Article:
In a word
by Mark Orchard
09 February 2018
Joint NHS England and NHS Improvement refreshed planning guidance for 2018/19 was released last Friday, with supplemental organisation specific control total letters arriving earlier this week for both the commissioner and provider sectors. How does this look from the perspective of one of the health economies working towards an integrated care system?
The Dorset health and care system is one of the eight nationally announced accountable care system (ACS) pilots working towards the fast track implementation of improvements set out in Next steps on the five-year forward view. Locally this is being taken forward, following public consultation, through implementation of the Dorset clinical services review.
Within this, the Dorset NHS group – comprising four provider foundation trusts and a countywide clinical commissioning group – is already working within an initial two-year financial framework for 2017/18 and 2018/19. This Dorset collaboration agreement suspended payment by results as an activity reimbursement mechanism from April 2017 and committed all parties to ‘flat activity’ based on prior-year contract envelopes and whole system demand management.
Further, the Dorset NHS group is focused on delivering the aggregation of its individual financial ‘control totals’, not least to maximise the receipt of related nationally available income into the local health system.
Year one has not been without its operational and financial challenges. But the group looks set to deliver within overall planned parameters – critically, for both activity and on the money.
Year two operational planning commenced as early as September. And so by the time the refreshed planning guidance was issued last week by NHS England and NHS Improvement, Dorset already had a robust set of financial models. (The key points of the planning guidance are summarised in an HFMA briefing Refreshing NHS plans for 2018/19: a summary).
Dorset’s task now is to overlay our share of an additional £1.6bn, as announced in the autumn Budget, plus the further £540m made available by the Department of Health and Social Care. This challenge rests with the finance directors in the first instance to create a proposed financial framework for sign-off by our system leaders and boards.
So how do the 2018/19 Budget refresh announcements stack up in terms of helping an ACS pilot move to ‘go live’ on the next stage of our journey? If I had been asked to write the guidance myself, I don’t think I would have ended up with a materially different model.
What’s in a word? The refresh certainly creates a new brand of identities including the transition from ‘accountable care system’ pilots to ‘integrated care systems’ (ICSs); and ‘sustainability and transformation fund’ (STF) income to both provider and commissioner ‘sustainability funds’ (PSF and CSF).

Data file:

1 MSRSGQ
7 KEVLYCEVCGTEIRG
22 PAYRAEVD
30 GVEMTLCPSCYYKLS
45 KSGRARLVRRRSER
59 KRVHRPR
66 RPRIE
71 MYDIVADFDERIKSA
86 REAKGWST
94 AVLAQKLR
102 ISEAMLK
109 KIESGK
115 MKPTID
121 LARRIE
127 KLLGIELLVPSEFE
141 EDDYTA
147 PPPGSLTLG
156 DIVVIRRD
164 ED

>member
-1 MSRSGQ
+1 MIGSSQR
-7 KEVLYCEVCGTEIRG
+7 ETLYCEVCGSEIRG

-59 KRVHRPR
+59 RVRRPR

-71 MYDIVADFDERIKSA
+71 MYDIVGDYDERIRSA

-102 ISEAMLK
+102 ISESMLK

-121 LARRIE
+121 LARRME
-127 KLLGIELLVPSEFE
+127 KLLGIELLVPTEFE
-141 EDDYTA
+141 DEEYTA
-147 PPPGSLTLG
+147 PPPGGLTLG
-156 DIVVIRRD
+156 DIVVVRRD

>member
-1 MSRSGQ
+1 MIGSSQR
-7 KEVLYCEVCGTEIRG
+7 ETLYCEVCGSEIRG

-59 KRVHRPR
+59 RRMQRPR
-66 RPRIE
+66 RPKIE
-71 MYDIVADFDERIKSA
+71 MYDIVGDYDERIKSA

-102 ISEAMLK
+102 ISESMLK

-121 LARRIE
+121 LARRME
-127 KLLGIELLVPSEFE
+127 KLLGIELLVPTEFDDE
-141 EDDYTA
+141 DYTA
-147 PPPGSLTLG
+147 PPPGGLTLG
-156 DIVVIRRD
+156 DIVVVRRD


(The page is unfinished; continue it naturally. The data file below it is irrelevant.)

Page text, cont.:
But most importantly, the refresh both signals and provides a national solution for binding patches together, at least as local NHS groups, against which to formally align system priority objectives.
The collection of a single ICS operating plan, together with the option to agree net neutral control total offsets from the beginning of the planning year to reflect local circumstances, puts the focus on where it needs to be. Further, the guidance puts commissioners on a level playing field with provider partners in creating aligned incentives through amendments to the quality premium for non-elective demand and an STF equivalent offer for those CCGs most financially challenged.
For Dorset – and I hope for most of England – the refresh package is helpfully light on surprises and gives whole systems a higher degree of prominence than was otherwise the case through the normal course of collaboration. Delivery during 2018/19 will again stand or fall on our collective ability to create capacity – not just in service terms, but in our roles as leaders balancing operational delivery while at the same time creating the future.
For Dorset, this includes at least one organisational merger and a significant capital investment programme to enable an ambitious clinical service redesign across the acute, community and mental health sectors.
There is a lot going on and much to already be proud of. Most importantly, the refreshed planning guidance reinforces the journey we are on and provides further legitimacy to strengthen the governance within which we operate. The days of ‘fortress FTs’ may be over. But for as long as the model relies on a cluster of individual organisations working together to optimise service delivery at a system level, the role of sovereign boards, centred within the context of a larger population footprint, remains as important as ever.
The clarity provided within the refresh confirms 2018/19 as being the third year of nationally set financial control totals with a major focus on sustainability. The arrangements originally intended to provide a ‘fire break’ year have become, for now, the new normal.
This package is broadly welcome and creates further conditions for local system change. But let’s hope that plans to mark the 70th NHS anniversary later this year will also be matched with the beginnings of a longer-term sustainable plan for health and care.
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